French, Italian and German cinema have been centred as Europe's core cinemas. This book is not intended to make up for this historic bias in one swoop.
Author: Gábor Gergely
Category: Motion picture industry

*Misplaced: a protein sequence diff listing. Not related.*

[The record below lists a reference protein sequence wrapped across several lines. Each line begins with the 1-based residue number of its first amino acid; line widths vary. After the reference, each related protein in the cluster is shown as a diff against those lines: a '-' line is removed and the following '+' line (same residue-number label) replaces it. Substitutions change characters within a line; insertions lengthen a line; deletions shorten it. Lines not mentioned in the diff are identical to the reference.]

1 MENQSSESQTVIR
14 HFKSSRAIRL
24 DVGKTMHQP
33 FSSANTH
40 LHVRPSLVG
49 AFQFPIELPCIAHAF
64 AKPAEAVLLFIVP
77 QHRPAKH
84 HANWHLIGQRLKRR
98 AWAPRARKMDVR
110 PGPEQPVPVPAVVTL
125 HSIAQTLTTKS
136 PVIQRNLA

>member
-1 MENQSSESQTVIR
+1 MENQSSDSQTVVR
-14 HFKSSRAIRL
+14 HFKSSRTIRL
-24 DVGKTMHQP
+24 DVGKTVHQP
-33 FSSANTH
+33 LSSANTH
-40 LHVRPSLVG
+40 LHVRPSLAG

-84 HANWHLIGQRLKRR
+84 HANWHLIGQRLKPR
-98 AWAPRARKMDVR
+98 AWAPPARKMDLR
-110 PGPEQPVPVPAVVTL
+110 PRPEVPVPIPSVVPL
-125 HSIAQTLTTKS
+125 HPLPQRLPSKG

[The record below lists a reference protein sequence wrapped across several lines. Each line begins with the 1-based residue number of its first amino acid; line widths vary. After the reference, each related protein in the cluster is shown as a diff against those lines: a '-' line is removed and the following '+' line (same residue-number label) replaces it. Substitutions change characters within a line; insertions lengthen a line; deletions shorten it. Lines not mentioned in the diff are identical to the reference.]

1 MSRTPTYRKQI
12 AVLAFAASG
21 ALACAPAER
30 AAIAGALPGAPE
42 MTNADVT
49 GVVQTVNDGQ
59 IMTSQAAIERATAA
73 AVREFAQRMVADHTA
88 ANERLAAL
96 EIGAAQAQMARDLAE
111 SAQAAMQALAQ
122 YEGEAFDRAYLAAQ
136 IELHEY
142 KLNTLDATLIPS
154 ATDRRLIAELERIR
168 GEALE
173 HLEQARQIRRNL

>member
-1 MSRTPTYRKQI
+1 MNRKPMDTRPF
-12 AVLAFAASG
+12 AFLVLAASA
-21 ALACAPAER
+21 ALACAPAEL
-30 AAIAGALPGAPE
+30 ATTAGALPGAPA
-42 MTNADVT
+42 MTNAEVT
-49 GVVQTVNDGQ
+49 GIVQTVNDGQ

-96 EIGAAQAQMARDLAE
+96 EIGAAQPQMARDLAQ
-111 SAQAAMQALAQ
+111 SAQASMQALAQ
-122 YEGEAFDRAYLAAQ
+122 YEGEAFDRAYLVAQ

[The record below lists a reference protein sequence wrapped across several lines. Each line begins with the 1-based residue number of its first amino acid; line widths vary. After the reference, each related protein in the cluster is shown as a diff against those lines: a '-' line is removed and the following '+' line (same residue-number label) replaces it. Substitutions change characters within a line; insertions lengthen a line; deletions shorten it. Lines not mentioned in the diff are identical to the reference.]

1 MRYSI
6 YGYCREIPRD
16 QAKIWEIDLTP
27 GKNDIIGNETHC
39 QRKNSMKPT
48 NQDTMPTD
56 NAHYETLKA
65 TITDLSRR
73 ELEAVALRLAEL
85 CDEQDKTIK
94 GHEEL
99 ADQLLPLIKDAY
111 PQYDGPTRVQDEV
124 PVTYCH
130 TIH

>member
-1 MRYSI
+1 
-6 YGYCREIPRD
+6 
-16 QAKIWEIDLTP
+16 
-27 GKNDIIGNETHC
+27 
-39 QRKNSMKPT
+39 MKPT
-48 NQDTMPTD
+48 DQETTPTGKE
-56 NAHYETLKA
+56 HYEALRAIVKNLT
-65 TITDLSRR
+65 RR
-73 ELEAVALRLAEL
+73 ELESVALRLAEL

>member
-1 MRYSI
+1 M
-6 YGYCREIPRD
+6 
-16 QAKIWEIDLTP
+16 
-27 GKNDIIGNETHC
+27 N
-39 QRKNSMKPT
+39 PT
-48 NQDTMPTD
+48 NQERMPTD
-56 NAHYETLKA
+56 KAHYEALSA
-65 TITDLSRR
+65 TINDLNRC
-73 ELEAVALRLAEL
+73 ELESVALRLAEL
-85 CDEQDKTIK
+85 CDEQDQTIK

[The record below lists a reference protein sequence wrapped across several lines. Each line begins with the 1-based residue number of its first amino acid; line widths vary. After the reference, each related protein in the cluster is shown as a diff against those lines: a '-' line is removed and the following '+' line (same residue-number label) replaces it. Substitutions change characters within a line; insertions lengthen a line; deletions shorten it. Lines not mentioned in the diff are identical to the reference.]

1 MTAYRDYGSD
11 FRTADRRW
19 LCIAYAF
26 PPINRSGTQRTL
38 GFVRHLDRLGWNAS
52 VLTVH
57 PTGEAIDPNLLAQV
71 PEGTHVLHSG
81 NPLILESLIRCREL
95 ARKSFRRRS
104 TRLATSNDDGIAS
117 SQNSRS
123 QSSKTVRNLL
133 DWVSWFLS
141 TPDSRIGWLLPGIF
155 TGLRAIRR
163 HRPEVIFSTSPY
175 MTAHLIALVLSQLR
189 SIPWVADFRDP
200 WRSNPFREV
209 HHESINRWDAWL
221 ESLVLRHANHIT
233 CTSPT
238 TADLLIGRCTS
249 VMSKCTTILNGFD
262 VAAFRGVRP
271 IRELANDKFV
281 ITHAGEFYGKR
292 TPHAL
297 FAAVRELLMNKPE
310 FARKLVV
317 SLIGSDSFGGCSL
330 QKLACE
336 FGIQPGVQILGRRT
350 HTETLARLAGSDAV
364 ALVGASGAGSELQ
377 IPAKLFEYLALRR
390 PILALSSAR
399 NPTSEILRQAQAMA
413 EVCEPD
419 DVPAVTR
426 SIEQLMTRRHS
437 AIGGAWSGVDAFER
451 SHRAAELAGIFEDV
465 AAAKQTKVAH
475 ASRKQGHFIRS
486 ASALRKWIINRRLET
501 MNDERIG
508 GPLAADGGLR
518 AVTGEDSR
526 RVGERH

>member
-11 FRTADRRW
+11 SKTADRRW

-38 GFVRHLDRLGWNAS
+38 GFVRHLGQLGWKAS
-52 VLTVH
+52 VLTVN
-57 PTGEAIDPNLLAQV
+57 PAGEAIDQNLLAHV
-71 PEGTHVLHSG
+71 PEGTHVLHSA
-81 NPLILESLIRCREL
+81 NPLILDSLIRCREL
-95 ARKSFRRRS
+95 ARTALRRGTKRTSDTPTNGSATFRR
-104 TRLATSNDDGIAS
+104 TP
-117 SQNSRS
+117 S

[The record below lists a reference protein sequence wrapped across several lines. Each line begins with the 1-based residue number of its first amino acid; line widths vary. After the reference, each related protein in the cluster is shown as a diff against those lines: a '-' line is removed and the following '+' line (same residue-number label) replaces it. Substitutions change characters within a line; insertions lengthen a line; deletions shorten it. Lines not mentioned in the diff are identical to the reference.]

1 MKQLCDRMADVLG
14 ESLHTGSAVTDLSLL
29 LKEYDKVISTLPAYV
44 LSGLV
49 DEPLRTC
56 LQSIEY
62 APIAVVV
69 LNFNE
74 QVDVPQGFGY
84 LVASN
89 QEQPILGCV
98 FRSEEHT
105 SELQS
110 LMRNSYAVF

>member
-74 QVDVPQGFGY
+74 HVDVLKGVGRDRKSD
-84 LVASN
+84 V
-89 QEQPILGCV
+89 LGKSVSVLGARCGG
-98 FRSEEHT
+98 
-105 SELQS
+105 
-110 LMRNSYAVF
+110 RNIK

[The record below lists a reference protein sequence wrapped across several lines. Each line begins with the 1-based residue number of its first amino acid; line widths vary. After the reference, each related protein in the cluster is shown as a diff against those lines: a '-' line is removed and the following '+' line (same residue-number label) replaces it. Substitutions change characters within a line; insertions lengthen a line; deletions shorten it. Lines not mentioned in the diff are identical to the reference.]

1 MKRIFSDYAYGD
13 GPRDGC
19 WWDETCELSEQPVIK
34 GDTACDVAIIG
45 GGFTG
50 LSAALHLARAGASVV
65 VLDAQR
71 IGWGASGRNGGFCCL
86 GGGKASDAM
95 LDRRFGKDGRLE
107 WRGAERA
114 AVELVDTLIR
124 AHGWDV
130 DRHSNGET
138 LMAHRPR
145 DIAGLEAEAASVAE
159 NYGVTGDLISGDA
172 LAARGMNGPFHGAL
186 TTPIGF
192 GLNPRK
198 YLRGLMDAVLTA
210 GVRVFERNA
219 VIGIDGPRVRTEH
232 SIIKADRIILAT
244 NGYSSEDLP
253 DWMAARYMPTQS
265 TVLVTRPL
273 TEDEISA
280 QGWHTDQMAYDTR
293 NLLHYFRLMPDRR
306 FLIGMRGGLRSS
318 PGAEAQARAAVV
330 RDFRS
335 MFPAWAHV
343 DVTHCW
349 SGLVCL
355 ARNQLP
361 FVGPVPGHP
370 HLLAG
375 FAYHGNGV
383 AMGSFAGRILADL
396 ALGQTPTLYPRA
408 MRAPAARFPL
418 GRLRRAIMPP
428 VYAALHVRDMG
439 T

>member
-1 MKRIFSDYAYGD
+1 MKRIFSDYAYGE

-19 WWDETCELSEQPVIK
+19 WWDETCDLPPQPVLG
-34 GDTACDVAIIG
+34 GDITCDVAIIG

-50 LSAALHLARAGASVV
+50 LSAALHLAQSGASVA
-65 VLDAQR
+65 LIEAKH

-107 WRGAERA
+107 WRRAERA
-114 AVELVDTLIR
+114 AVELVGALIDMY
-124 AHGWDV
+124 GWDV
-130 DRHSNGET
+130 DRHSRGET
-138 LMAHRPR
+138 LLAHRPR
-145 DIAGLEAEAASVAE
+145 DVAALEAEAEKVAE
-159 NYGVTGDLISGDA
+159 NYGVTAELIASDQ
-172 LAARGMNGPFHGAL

"This Companion's guiding vision of Europe is that of a messy place or idea that emerges from multiple images from multiple perspectives and multiple positions. To adopt Italo Calvino's phrase, European cinema is the product of a 'collection of voices' coming together as a 'multiple discovery' of various Europes and cinemas. Europe is imprecisely circumscribed, in a permanent state of transition, transformation and contestation, deployed in the service of varied interests, in shifting contexts of power, never self-same, nor reducible to something fixed, legible, or knowable. Film scholarship in and/or about Europe published in English has paid far greater attention to some issues than others. French, Italian and German cinema have been centred as Europe's core cinemas. This book is not intended to make up for this historic bias in one swoop. It is offered instead as a way of engaging with European cinema that attends to questions of European colonial, racialized and gendered power, seeks to decentre Europe itself (not merely its putative centres) and interrogate Europe's various conceptualizations from a variety of viewpoints. This Companion embraces messiness by refusing to impose any other prior interpretation on Europe or its cinema. This book asks - rather than prescribes - what European cinema tells us about Europe. This latter is understood with an open mind as the broad, complex and heterogeneous community/ies produced in and by European films. This large and flexible label takes in Kurdish, Hollywood and Singapore cinema as comfortably as the cinema of Poland, Spanish colonial films or the European gangster genre. Individual films (e.g., Vincent Deutre's Orlando Ferito, 2013), film movements (e.g., Neo-Queer Cinema), filmmakers (e.g., Fred Zinnemann), stars (e.g., Omar Sharif), scholarship (e.g., Hungarian film historiography), representations and identities (e.g., German queer of colour cinema), audiences (e.g., Bulgarian viewers of Stephan Komandarev's films), production practices (e.g., Moroccan film funding), genres (e.g., the Giallo) and much else are analysed in their context(s) so as to construct an image of Europe as it emerges from Europe's film corpus"--